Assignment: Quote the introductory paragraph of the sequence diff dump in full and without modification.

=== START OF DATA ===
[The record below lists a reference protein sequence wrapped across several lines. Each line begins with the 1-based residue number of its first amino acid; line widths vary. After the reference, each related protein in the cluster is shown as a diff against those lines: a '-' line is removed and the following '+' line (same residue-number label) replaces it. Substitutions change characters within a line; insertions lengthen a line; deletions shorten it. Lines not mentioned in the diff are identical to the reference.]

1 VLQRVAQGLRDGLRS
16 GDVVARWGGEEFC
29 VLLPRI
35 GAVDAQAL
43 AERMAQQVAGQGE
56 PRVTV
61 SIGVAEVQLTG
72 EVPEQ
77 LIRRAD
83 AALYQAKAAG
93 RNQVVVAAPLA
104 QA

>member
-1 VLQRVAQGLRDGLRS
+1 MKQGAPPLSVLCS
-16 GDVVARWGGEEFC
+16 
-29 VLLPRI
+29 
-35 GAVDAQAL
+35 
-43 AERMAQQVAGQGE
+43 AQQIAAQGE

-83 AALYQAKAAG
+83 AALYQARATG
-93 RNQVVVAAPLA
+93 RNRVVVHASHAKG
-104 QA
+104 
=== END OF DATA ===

[The record below lists a reference protein sequence wrapped across several lines. Each line begins with the 1-based residue number of its first amino acid; line widths vary. After the reference, each related protein in the cluster is shown as a diff against those lines: a '-' line is removed and the following '+' line (same residue-number label) replaces it. Substitutions change characters within a line; insertions lengthen a line; deletions shorten it. Lines not mentioned in the diff are identical to the reference.]